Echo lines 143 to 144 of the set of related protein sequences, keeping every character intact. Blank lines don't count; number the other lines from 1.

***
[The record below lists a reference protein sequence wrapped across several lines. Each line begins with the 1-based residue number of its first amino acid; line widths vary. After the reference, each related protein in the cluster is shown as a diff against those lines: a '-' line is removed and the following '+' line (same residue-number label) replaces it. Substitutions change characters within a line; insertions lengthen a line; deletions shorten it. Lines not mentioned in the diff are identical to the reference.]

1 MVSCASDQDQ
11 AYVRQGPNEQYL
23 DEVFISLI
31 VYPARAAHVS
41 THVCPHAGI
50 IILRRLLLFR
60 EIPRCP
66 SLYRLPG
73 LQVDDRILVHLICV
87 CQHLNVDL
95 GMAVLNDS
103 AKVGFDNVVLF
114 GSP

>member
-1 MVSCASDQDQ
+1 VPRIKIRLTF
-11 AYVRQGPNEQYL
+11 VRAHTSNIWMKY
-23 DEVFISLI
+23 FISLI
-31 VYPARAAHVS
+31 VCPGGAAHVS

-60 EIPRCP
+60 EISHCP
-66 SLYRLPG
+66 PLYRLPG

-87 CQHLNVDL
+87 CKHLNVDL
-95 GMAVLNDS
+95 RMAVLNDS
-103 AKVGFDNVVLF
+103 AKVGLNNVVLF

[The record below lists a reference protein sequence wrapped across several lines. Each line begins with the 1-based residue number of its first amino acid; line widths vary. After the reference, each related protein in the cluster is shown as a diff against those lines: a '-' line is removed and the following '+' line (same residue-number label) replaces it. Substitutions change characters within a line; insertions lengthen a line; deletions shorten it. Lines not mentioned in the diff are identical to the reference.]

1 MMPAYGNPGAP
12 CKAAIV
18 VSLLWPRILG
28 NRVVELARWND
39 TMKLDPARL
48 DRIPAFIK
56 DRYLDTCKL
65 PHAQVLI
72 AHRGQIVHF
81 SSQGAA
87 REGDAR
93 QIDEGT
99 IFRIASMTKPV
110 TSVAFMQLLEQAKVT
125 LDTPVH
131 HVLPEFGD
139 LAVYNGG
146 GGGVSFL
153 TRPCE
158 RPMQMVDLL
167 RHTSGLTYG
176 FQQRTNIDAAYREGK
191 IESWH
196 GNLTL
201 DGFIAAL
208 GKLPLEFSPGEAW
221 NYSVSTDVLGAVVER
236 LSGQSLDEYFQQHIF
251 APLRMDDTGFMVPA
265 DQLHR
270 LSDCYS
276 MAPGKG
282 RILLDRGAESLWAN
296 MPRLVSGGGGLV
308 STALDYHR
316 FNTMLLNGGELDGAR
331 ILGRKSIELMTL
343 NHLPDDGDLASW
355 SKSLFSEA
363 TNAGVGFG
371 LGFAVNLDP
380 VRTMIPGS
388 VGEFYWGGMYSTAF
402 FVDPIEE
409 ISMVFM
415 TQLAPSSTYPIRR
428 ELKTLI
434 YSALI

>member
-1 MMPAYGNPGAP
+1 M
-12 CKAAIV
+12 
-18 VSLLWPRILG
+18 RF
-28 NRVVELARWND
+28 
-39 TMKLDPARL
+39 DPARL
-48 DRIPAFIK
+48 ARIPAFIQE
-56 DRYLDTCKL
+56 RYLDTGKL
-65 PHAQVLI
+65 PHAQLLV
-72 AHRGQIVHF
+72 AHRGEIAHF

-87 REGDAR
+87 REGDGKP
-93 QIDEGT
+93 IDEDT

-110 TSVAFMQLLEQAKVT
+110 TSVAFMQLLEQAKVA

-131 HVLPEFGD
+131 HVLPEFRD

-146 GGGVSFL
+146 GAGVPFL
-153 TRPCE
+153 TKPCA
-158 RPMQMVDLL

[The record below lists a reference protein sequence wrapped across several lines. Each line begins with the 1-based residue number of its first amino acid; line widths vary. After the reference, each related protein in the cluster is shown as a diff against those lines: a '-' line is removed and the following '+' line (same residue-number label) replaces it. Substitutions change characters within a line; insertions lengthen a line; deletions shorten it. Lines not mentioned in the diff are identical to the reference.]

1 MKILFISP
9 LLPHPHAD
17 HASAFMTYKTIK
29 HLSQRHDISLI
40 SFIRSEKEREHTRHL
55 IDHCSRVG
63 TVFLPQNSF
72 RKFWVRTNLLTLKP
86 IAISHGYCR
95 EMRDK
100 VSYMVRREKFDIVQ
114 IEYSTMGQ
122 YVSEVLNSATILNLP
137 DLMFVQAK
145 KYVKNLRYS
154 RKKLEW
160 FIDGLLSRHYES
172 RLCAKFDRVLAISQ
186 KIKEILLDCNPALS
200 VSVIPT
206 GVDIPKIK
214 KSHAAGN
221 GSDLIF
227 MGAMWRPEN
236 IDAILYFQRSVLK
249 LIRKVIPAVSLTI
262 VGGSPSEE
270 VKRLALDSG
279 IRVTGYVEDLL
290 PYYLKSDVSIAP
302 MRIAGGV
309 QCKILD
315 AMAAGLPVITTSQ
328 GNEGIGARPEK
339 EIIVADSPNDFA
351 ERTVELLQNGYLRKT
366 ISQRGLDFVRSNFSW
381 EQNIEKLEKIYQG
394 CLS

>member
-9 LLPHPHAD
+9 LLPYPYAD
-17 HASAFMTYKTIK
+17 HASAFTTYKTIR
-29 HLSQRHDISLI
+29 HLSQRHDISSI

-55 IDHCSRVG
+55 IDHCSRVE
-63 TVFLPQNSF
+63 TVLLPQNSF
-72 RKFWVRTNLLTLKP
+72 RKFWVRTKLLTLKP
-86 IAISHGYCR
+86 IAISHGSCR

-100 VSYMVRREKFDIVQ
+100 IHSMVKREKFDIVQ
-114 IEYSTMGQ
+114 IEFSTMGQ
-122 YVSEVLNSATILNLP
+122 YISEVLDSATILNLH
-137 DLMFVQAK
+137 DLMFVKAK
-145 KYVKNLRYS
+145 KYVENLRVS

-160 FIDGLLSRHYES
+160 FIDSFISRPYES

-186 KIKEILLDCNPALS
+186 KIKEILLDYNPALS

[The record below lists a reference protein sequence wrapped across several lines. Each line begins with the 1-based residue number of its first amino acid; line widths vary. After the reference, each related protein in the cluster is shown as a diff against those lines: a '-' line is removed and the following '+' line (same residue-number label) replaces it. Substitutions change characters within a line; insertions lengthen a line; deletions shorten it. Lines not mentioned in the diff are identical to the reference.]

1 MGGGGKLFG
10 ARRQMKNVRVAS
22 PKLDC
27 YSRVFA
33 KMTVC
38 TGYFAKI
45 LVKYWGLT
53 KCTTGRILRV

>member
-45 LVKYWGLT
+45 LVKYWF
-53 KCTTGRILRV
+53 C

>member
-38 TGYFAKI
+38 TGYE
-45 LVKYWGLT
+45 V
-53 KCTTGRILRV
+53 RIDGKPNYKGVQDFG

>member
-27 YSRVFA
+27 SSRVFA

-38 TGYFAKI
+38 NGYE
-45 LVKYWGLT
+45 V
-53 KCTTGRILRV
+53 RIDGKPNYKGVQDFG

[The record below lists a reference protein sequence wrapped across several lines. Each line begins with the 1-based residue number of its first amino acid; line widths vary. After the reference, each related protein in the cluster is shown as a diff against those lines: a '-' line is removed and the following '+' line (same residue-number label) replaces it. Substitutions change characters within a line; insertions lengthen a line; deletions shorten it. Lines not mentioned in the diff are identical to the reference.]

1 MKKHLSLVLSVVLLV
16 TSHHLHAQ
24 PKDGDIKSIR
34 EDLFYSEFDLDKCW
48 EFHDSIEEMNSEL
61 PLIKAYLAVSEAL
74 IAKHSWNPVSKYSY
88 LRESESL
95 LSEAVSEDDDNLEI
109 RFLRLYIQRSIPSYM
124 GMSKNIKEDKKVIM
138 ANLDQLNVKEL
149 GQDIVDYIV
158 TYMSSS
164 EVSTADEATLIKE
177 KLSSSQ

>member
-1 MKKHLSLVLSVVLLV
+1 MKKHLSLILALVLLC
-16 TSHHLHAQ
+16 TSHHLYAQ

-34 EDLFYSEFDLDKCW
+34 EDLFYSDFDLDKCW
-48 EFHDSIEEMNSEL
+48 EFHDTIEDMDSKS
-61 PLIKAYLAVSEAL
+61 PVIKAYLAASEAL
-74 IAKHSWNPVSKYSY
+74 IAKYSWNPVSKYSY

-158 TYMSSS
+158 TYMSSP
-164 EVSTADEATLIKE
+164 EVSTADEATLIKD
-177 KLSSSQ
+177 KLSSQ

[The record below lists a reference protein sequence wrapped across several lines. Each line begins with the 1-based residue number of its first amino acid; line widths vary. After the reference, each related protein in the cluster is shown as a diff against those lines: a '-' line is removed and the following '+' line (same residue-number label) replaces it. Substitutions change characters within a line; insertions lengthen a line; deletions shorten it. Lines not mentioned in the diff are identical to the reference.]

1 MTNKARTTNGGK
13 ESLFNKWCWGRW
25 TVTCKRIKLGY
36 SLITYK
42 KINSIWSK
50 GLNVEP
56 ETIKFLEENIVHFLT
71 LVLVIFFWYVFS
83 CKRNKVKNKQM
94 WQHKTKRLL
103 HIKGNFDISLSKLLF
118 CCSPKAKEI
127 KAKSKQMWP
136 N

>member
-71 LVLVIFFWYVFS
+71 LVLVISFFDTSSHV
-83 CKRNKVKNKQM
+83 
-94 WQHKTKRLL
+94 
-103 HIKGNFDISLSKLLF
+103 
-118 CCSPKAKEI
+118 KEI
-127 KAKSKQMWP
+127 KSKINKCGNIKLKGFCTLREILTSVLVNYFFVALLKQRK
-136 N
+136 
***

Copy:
270 VKRLALDSG
279 IRVTGYVEDLL